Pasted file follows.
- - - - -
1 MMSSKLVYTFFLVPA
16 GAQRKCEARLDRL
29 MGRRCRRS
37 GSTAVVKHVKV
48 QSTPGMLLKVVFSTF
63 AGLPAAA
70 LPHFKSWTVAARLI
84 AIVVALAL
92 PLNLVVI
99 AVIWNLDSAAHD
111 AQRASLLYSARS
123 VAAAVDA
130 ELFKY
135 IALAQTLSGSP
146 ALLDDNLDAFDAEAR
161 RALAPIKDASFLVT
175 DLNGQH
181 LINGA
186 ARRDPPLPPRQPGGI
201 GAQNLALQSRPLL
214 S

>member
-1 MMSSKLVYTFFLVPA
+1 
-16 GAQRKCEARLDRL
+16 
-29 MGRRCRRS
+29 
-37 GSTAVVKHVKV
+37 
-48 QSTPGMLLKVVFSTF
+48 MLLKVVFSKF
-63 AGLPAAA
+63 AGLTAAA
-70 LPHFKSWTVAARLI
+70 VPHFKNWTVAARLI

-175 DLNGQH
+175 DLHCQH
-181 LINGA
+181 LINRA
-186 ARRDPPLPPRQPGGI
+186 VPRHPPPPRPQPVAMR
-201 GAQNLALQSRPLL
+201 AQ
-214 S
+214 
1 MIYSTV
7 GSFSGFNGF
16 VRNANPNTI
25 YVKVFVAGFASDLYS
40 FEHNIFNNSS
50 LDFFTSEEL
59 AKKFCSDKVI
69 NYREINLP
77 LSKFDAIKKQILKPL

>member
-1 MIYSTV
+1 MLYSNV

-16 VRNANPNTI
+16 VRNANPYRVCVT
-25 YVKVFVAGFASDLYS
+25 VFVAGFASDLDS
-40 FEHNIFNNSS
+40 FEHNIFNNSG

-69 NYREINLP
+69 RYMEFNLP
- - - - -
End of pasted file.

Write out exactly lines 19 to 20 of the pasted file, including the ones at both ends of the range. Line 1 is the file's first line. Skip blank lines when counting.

186 ARRDPPLPPRQPGGI
201 GAQNLALQSRPLL